There may be nervousness and anxiety in the workplace, and possibly even conflicts, given concerns about the virus. Employees should be given avenues to communicate such anxiety to their employer, so that concerns are addressed earlier and do not balloon into bigger issues.

    5. If you can be flexible, then be flexible

    Employers should understand that this is a time of stress for all parties, including employees. Recognize that employees will have different needs depending on their circumstances (e.g., those with school-age children may need more time off as school classes are suspended).

    This time of uncertainty will pass but employees will remember how their employer treated them long after the threat of the virus has disappeared. A disgruntled employee may try to make it known to the world how badly their employer treated them. This may affect the employer’s brand and ability to attract and retain talent. The employer may then have to wait for another crisis or challenging time to get the opportunity to prove itself as a good employer.

    6. One size may not fit all

    While consistency in treatment is generally to be favored, be conscious that one size may not fit all. For example, “work from home” or remote working may not work for everyone. The implementation of general directives should be checked against legal obligations under the contract of employment and local law.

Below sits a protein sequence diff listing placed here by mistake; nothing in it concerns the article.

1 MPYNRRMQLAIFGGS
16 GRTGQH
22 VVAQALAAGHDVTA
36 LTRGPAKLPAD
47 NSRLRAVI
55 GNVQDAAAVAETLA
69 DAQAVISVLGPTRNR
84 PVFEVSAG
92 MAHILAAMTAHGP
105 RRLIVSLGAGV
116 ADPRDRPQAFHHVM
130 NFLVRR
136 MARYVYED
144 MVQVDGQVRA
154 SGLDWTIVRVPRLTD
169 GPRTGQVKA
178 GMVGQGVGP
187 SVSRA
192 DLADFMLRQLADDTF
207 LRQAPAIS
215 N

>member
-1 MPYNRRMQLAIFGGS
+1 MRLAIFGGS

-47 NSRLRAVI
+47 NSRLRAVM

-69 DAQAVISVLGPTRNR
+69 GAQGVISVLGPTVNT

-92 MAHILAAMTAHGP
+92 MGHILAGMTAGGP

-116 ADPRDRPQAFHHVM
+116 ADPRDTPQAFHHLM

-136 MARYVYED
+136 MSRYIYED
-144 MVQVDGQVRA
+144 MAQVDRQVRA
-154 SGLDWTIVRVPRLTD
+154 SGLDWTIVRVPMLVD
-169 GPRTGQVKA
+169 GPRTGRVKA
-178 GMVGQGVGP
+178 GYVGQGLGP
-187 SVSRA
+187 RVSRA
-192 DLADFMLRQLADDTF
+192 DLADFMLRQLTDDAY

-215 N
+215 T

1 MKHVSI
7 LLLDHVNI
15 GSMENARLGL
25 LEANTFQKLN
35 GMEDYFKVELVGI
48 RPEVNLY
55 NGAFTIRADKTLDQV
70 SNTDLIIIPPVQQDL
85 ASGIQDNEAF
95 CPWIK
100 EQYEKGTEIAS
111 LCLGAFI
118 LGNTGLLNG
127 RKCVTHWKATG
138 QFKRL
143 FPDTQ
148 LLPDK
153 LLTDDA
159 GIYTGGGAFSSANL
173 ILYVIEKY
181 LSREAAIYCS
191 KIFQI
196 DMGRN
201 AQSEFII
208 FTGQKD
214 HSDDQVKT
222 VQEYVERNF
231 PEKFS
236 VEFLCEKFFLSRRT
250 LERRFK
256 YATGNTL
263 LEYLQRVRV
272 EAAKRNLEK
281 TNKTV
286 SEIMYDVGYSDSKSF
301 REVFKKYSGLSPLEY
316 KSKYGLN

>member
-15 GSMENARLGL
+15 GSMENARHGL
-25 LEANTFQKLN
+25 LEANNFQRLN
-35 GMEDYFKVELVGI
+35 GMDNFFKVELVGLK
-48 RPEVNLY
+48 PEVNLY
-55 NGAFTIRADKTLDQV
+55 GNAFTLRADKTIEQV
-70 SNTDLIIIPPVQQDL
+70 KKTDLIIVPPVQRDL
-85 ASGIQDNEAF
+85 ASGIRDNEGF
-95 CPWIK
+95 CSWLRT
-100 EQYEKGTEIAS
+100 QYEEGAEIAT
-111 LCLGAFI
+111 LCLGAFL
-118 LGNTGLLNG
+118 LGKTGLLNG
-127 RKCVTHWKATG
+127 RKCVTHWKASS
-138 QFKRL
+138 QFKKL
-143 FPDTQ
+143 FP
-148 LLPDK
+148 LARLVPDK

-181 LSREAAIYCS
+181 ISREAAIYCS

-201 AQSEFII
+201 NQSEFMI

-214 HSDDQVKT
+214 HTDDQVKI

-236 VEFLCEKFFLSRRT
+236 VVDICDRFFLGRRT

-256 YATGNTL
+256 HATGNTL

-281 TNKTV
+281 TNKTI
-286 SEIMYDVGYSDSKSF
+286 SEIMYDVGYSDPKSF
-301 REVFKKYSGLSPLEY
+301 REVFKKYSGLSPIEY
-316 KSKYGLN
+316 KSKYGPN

Action Point Checklist

    In general terms, the steps an employer needs to be taking now relate to four categories: Review, Communicate, Update and Travel. No list of action points will be comprehensive for all employers, but the following will form a good starting point.

    1. Review

    • Review business continuity plans and how these would be maintained if employees are suffering from coronavirus absences.
    • Review existing sickness policies and procedures. Are they adequately disseminated to staff? Do they need amending?
    • Review contracts of employment. It may be relevant to establish whether or not individuals can be asked to undertake different work or at different locations or at different times from the norm.
    • Review the employer’s emergency procedures, e.g., if there is an infection and the workplace is closed on a temporary basis. If appropriate, carry out a test run of an emergency communication to see how robust the process is.
    • Ensure contact details for all staff are up-to-date.
    • Undertake a risk analysis with the help of your prevention advisor (i.e., occupational physician) in order to determine the preventive measures that should be taken and to determine high-risk groups of employees, and what steps can be taken to try and reduce risks for those groups. These groups may include:
    • those who travel frequently to countries where there is currently or may well in future be a risk of infection.
    • those with health issues, such as asthma, diabetes, cancer, or those who are pregnant, who are more likely to suffer adversely if they become infected with the virus.
    • Review procedures in the office for preventing the spread of the virus, e.g. increased cleaning, availability of hand sanitizers and tissues etc.
    • Review planning for the possibility of large scale absenteeism. For example:
      • Identifying the essential positions within the business, what needs to carry on during an emergency, and what is the minimum number of employees required?